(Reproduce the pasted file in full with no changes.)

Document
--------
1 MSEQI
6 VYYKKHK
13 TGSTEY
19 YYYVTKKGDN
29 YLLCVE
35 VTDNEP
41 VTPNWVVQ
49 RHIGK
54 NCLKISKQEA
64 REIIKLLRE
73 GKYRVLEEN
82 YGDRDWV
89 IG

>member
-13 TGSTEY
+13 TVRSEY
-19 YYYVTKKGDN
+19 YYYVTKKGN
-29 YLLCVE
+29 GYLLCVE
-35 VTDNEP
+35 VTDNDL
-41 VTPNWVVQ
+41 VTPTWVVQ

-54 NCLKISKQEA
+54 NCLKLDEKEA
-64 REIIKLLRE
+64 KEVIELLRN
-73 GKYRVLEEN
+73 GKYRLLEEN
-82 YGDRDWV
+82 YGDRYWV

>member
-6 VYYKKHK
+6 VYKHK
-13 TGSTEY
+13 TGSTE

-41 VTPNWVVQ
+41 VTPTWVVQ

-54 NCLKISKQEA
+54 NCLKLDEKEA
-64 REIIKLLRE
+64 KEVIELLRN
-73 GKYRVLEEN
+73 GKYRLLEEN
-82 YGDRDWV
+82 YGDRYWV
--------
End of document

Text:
1 MSEQI
6 VYYKKHK
13 TGSTEY
19 YYYVTKKGDN
29 YLLCVE
35 VTDNEP
41 VTPNWVVQ
49 RHIGK
54 NCLKISKQEA
64 REIIKLLRE
73 GKYRVLEEN
82 YGDRDWV
89 IG

>member
-13 TGSTEY
+13 TVRSEY
-19 YYYVTKKGDN
+19 YYYVTKKGN
-29 YLLCVE
+29 GYLLCVE
-35 VTDNEP
+35 VTDNDL
-41 VTPNWVVQ
+41 VTPTWVVQ

-54 NCLKISKQEA
+54 NCLKLDEKEA
-64 REIIKLLRE
+64 KEVIELLRN
-73 GKYRVLEEN
+73 GKYRLLEEN
-82 YGDRDWV
+82 YGDRYWV

>member
-6 VYYKKHK
+6 VYKHK
-13 TGSTEY
+13 TGSTE

-41 VTPNWVVQ
+41 VTPTWVVQ

-54 NCLKISKQEA
+54 NCLKLDEKEA
-64 REIIKLLRE
+64 KEVIELLRN
-73 GKYRVLEEN
+73 GKYRLLEEN
-82 YGDRDWV
+82 YGDRYWV